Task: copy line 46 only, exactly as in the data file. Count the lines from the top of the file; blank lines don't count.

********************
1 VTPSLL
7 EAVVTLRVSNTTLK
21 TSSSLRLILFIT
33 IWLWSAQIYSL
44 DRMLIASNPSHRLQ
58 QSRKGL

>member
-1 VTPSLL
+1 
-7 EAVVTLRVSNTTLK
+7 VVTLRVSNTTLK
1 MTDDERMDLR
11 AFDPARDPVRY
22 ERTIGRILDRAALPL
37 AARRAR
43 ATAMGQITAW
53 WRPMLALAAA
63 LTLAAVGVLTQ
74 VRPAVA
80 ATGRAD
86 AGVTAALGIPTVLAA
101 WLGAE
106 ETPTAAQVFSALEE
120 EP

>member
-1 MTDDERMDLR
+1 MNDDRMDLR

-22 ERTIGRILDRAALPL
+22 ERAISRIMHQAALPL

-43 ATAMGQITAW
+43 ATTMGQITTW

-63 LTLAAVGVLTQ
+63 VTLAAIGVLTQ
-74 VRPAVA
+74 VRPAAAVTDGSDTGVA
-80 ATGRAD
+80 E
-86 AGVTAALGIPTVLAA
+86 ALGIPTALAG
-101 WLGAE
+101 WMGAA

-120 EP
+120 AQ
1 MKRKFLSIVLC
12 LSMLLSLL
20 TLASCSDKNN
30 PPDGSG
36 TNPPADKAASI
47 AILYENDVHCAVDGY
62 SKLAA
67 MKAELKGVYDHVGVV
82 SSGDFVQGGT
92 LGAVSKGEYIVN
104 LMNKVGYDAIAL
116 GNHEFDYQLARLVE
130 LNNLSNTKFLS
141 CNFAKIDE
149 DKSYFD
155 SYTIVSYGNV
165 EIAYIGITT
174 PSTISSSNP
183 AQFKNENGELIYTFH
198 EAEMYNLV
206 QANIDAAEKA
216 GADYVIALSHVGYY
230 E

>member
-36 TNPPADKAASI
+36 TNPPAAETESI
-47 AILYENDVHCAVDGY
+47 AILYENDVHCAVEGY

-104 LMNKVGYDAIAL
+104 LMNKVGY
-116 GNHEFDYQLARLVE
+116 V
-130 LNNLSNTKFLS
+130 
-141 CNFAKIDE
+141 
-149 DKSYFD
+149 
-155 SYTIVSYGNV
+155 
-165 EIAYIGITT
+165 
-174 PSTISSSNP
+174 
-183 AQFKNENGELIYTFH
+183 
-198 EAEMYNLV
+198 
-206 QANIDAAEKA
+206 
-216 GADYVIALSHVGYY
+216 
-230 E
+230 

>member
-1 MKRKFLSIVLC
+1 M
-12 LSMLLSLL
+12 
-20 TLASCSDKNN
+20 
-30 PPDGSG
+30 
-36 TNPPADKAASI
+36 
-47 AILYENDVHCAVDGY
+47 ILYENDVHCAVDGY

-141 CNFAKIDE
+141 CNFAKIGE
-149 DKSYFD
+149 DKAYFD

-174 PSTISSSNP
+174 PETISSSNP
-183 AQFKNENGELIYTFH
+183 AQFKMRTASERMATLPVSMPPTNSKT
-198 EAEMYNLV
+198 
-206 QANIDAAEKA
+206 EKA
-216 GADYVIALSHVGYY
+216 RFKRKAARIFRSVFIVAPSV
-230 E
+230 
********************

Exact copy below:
20 TLASCSDKNN